Over the years, there has been intense interest in the what makes managers and leaders effective and whether there are differences between the roles of managers and leaders. The following overviews of management theory and leadership theory will allow you to draw your own conclusions about the answers to these important questions and to understand current thinking regarding these subjects.

Management Theory

There are three approaches to management theory:

    1. Scientific management approach. This theory defines the relationship between incentive and performance and advocates rewarding people based on their output rather than hours worked. An example would be rewarding salespeople via commission and bonuses (commonly termed incentive pay) rather than paying them an annual salary or hourly rate. Although this approach was developed almost a century ago by Frederick Taylor (1911), it is still effectively used today by many club operators.

    2. Human relations management approach. This theory evolved in the late 1920s and early 1930s from studies on more than 20,000 workers that demonstrated that if employees felt valued, they became more productive. Mayo (1933) hypothesized that when employees felt important, they had higher levels of job satisfaction, which in turn led to higher levels of productivity. The theory has been supported and augmented by several other researchers since Mayo, most notably Maslow (1954), Herzberg (1966), and 
McGregor (1960).

    3. Process (or administrative) approach to management. Originally developed in the 1930s by Gulick and Urwick (1937) and since refined by Hersey, Blanchard, and Johnson (2001) as well as Koontz, O’Donnell, and Weihrich (1984), this approach has a broader perspective on the way managers take actions and make decisions. Five processes revolve around the central constructs of taking actions and making decisions: planning, organizing, directing, staffing, and controlling or evaluating (see figure 1.1). Decisions made in one of the five processes always affect the other four; in other words, the five processes are interrelated. At the risk of stating the obvious, planning is most often done first. An effective manager, however, will most likely perform more than one process simultaneously.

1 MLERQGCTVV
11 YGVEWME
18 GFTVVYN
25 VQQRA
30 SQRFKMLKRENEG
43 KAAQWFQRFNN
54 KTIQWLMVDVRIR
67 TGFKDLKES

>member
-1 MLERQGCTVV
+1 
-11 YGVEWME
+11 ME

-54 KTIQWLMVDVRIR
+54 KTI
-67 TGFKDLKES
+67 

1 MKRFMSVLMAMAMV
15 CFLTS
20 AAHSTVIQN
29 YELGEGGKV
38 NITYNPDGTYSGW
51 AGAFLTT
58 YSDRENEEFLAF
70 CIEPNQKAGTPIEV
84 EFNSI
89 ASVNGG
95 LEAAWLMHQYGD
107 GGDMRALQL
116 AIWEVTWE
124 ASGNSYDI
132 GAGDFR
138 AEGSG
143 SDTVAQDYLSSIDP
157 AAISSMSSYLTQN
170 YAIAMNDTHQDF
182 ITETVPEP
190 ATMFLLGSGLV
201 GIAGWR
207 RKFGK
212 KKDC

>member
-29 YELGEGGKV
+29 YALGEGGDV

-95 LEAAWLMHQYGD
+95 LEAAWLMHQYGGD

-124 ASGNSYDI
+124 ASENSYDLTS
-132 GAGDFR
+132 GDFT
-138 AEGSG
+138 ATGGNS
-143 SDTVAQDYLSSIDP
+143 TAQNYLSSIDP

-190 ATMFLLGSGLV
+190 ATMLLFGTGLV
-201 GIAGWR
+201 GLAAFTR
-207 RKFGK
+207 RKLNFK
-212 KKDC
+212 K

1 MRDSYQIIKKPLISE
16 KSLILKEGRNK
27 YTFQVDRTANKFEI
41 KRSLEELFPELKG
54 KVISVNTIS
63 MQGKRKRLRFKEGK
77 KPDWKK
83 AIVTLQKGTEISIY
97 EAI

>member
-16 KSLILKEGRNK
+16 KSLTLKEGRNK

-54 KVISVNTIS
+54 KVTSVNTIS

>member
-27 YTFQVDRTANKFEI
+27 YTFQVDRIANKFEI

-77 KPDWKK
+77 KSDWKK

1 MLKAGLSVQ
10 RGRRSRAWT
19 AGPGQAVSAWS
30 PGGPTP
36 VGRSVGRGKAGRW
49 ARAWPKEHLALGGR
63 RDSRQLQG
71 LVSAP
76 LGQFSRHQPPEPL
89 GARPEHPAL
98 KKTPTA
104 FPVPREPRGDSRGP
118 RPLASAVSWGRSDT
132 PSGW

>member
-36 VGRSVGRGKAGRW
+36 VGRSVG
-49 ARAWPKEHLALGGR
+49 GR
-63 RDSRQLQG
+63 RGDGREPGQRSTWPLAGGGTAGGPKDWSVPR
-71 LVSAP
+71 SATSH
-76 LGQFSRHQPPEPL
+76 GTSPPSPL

According to Mintzberg (1973, 1990), the typical manager assumes 10 distinct roles (i.e., sets of expected behaviors associated with a managerial position) that are divided into the following three categories:

   1. Interpersonal roles
• Figurehead who acts in symbolic and ceremonial ways
• Leader who influences and coordinates the work of followers to achieve the goals of the       organization

Figure 1.1 The process approach to management.

    Reprinted by permission from P.M. Pedersen, and L. Thibault, Contemporary Sport Management, 6th ed. (Champaign, IL: Human Kinetics, 2019), 97.
 • Liaison who develops and cultivates relationships with people and groups outside the organization

   2. Informational roles

 • Monitor who scans the environment for information about trends and events that can affect the organization

• Disseminator who transmits information to stakeholders in the organization

• Spokesperson who transmits information to people or groups outside the organization

       3. Decisional roles

• Entrepreneur who searches for opportunities to improve the organization
• Disturbance handler who responds to unexpected situations that may disrupt normal operations
• Resource allocator who determines how to best allocate resources to achieve the goals of the organization
• Negotiator who confers with people or groups outside the organization to obtain concessions or gain agreement on important issues